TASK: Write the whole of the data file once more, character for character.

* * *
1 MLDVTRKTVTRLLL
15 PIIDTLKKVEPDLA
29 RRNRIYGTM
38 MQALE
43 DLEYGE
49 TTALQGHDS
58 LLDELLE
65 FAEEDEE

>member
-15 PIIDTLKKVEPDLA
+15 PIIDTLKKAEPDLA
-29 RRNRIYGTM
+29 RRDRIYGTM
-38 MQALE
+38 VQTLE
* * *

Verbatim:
1 MLDVTRKTVTRLLL
15 PIIDTLKKVEPDLA
29 RRNRIYGTM
38 MQALE
43 DLEYGE
49 TTALQGHDS
58 LLDELLE
65 FAEEDEE

>member
-15 PIIDTLKKVEPDLA
+15 PIIDTLKKAEPDLA
-29 RRNRIYGTM
+29 RRDRIYGTM
-38 MQALE
+38 VQTLE